I also love that the end zone just turns into a pedestrian plaza, the better for Halifax’s lone bike rider (his name is Steve) to ride right out onto the field during a game, and that all the fans in the stands are choosing to watch from the concessions concourse instead of taking seats, and that the stadium lights appear to be on in the middle of the day. But mostly I really love that Cab-Hailing Lady (or her friends know her, Linda) is living out her dream of visiting every imaginary sports stadium in North America. And hailing a cab there.

Meanwhile, Bousquet’s final comment reminds me of a very old strip from Tug McGraw’s (and some unnamed cartoonist’s and ghost writer’s, I’m sure) very old comic Scroogie, which I still have around for some reason:

You know what they say: Comic strips plus time equals architecture. Or something like that.

Philadelphia to get $50m arena just to watch people shoot at things on a computer screen

Comcast Spectacor, owners of the Philadelphia Flyers, plan to spend $50 million to build the nation’s first esports arena for their Fusion Overwatch team, according to the Philadelphia Inquirer. Also not actually the nation’s first esports arena, notes Motherboard, because there’s already the Esports Stadium Arlington in Texas, which wasn’t built from scratch but was constructed in a converted event space. Also really not actually the nation’s first esports arena, because the Fusion, along with all the other teams in the Overwatch league, currently play at Blizzard Arena in Los Angeles, which is basically a TV studio (and also “a crucible where champions become legends” but mostly a TV studio).

Also really really not actually the nation’s first esports arena, since Engadget reports it will “double as a venue for other live events,” so arguably it’s just a theater that will host Overwatch games, though I guess you could argue that Madison Square Garden is just a theater that hosts basketball and hockey games, too. The whatever-it-is will be built in the parking lot of the Flyers’ home arena, which Comcast Spectacor currently controls via a ground lease, which I haven’t been able to figure out how much the company pays in rent on in the amount of research time I have this morning, but even if it’s a sweetheart lease deal, it’s a sunk cost for taxpayers, so this arena won’t increase it.

Anyway, let’s get to the fun part, which is making fun of the Fusion arena renderings, armed with the newfound knowledge about greeblies and such that we learned yesterday:

So let’s see: We have a whole bunch of (or at least a couple dozen) fans headed into the arena wearing Fusion shirts, which, yep, checks out. One is wearing a jersey of a Fusion player named “Carpe,” which also checks out — here is his “player profile,” which, trigger warning if you’re not familiar with Overwatch, mostly consists of him shooting things with automatic weapons.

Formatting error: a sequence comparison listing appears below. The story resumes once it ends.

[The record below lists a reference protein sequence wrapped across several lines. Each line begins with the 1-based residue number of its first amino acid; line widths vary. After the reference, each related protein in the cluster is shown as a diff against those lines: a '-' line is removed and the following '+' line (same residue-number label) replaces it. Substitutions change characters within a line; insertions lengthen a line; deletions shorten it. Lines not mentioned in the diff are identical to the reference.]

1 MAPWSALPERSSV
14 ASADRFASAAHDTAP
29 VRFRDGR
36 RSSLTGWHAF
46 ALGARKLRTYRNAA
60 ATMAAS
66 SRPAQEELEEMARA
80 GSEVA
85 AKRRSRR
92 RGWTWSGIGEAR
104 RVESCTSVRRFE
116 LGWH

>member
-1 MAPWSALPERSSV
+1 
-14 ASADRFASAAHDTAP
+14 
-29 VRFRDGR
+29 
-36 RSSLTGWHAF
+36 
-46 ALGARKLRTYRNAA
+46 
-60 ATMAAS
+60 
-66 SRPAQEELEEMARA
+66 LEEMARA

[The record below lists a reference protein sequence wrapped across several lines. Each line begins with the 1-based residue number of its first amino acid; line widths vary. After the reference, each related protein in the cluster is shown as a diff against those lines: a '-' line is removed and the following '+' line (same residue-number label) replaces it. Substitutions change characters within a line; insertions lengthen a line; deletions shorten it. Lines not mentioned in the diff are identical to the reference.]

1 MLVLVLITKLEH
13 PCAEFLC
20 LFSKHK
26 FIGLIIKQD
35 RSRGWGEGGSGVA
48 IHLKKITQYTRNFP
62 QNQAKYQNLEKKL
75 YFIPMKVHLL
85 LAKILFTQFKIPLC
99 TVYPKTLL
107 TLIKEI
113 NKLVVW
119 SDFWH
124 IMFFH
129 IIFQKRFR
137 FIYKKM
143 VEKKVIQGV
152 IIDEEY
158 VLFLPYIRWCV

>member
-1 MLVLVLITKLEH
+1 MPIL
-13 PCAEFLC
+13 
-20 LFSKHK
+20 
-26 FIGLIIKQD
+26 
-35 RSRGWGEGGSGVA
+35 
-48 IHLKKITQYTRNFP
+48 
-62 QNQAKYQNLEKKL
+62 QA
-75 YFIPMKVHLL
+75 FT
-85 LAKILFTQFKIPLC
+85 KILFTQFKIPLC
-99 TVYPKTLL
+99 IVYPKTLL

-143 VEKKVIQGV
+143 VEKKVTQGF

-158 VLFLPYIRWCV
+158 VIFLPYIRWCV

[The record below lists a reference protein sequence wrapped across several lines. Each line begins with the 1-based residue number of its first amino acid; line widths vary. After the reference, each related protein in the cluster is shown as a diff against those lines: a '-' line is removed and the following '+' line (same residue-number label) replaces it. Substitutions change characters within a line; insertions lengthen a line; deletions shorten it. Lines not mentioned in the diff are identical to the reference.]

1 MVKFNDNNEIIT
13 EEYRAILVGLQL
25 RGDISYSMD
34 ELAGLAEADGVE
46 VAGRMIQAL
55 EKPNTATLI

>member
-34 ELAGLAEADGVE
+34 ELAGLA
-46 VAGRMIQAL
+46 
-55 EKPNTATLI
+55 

Beyond that, the strangest elements appear to be the fan in the foreground throwing their arms in the air for no particular reason — which is very much a Thing People In Sports Renderings Do — plus the couple who appear to already be done for the evening and are stumbling back away from the arena, unless they’re posing for a selfie being taken with a video camera?

Anyway, that image isn’t too entertaining — not even any fireworks! — so do we have any others?

Now we’re talking! Thundersticks! Luxury boxes! Spotlights illuminating nothing in particular! A person whose right hand appears to have actually mutated into a cell phone! I especially like how the renderers appear not to actually know what goes on in an esports arena, so the fans are all cheering wildly for what looks like a bunch of empty chairs behind a podium and a giant team photo. Or maybe they know damn well what goes on in an esports arena, but didn’t want to show people cheering on automatic weapons fire.

My Deadspin guide to vaportecture got even better when some vaportecture designers showed up

I’ve written many times here about “vaportecture,” my term for the often-fanciful, sometimes-bizarre stadium and arena renderings that are rolled out when a sports team is looking to catch the eye of elected officials, voters, or journalists with pretty pictures featuring lots of fireworks and lens flare. On Friday, though, I got to put it all together in one place for the first time, with an essay in Deadspin where I presented some of vaportecture’s greatest hits (yes, the Washington NFL stadium moat features prominently), and even tried to draw some conclusions on why team owners seem so obsessed with pretty pictures even when they’re so often laughable (one, humans love visual information even if it makes no sense; two, it’s misdirection from the arguably more important questions of how it’ll be paid for and why it’s even worth doing in the first place).